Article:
It Bears Repeating


I am pleased to report that Jonathan and I submitted the manuscript for Bringing Columbia Home to our editor yesterday.

We’ve been working on this book for nearly two years. In fact, it was two years ago today that we first met, at the funeral of our mutual friend, Norm Carlson.

The past two months felt very much like “Press to MECO” as we went through multiple reviews and revisions to meet our submission date. And just like after a successful Shuttle launch, now I can catch my breath and take the luxury of a little time to pause and reflect on the process that got us to this point and what it means to me.

What was the most significant learning I had in the process of helping Jonathan research and write Bringing Columbia Home? By far, it was how so many American citizens came together so willingly to help us when we needed it most.

Call it what you like. I like ‘the American Spirit.’

We were all hurting from the loss of Columbia. Most of all, the crew families were devastated. No more needs to be said about them.

Those of us in the NASA community were stunned and hurting.

The folks in East Texas were shocked and felt the loss deeply from the very beginning.

The 25,000 people from across America that came together over the course of three months to recover the astronauts and debris came to feel the loss just as much, and as soon as they joined the effort. There was no ‘ramp up’ in emotions.

I’m certain other people around the world felt an emotional connection to the accident as well.

What those of us involved in the recovery and reconstruction shared was something very special. It was the NEED to help. I know the same happens in war, though I have never personally experienced it. It is a need to help your country and comrades. Unique to America? No, but certainly true about us. It is something to be proud of, and to share.

This is precisely why the book will shortly exist.

ALL Americans should know this story of our country’s spirit at its best. They deserve to know it. I believe it’s especially important now when it seems like bickering and divisiveness have become a sort of new norm in our country.

If there’s a message of hope in a story about the aftermath of a terrible national tragedy, it is that Americans are at their very core a compassionate, caring, and committed people who will rise to a challenge and accomplishing incredible things.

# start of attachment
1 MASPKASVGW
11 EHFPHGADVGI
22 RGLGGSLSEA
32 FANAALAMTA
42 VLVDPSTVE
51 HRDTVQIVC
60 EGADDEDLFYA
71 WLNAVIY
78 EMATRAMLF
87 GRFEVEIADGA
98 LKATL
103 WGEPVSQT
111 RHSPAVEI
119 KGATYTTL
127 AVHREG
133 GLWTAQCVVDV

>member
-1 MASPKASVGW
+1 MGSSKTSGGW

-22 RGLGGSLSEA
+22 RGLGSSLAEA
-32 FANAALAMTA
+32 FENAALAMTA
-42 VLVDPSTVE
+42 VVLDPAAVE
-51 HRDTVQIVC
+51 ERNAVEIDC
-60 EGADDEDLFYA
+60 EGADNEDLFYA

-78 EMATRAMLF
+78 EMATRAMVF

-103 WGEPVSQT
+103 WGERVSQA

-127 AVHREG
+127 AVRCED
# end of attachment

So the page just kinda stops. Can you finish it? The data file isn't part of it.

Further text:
Author: Mike Leinbach

Mike was the final Space Shuttle Launch Director at NASA's John F. Kennedy Space Center. He led the launch team for all Shuttle missions from August 2000 to the end of the program in 2011, giving the final "go" for every launch.

7 thoughts on “It Bears Repeating”

  1. Thank you Mike for “needing” to tell this story. It was a national tragedy that exposed the true heart of people across the country.

    I very much look forward to adding it to my library.


  2. As the community repeatedly stated “There Mission Became Our Mission” was there motto or calling. We could not have done it without them. God Bless Them All!


  3. Thank you again for making this story available. 50+ years since Mercury;Gemini;and Apollo some of the finest books telling that immense story have been written in just the past 15 years or so alone. I’m grateful the 2 of you are telling this story now. I hope when/if you get to the point of speaking to interested groups that you will consider making a stop at Purdue University. There is always an audience here eager to listen and participate.


    1. We are very much looking forward to telling the story in person. There’s so much more to it than can fit in one modest sized book. Personally, I have never been to Purdue but have several friends that have taken degrees there. Perhaps in 2018 I’ll get to see it in person! Mike.


      1. Astronaut Jerry Ross, a proud Purdue alumnus, was a huge help in making our book happen. We would be honored to find a way to speak at his alma mater!


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